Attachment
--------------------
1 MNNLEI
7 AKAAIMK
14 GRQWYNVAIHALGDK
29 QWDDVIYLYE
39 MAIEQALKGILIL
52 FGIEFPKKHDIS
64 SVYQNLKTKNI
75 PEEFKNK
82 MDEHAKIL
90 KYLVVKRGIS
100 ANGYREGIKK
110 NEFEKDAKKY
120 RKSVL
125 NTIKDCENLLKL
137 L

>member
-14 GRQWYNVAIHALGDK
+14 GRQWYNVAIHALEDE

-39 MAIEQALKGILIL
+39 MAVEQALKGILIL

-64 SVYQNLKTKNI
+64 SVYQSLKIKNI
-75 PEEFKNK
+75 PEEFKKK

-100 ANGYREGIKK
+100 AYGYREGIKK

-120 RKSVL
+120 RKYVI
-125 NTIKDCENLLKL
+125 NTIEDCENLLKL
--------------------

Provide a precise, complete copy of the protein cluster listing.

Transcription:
1 MNNLEI
7 AKAAIMK
14 GRQWYNVAIHALGDK
29 QWDDVIYLYE
39 MAIEQALKGILIL
52 FGIEFPKKHDIS
64 SVYQNLKTKNI
75 PEEFKNK
82 MDEHAKIL
90 KYLVVKRGIS
100 ANGYREGIKK
110 NEFEKDAKKY
120 RKSVL
125 NTIKDCENLLKL
137 L

>member
-14 GRQWYNVAIHALGDK
+14 GRQWYNVAIHALEDE

-39 MAIEQALKGILIL
+39 MAVEQALKGILIL

-64 SVYQNLKTKNI
+64 SVYQSLKIKNI
-75 PEEFKNK
+75 PEEFKKK

-100 ANGYREGIKK
+100 AYGYREGIKK

-120 RKSVL
+120 RKYVI
-125 NTIKDCENLLKL
+125 NTIEDCENLLKL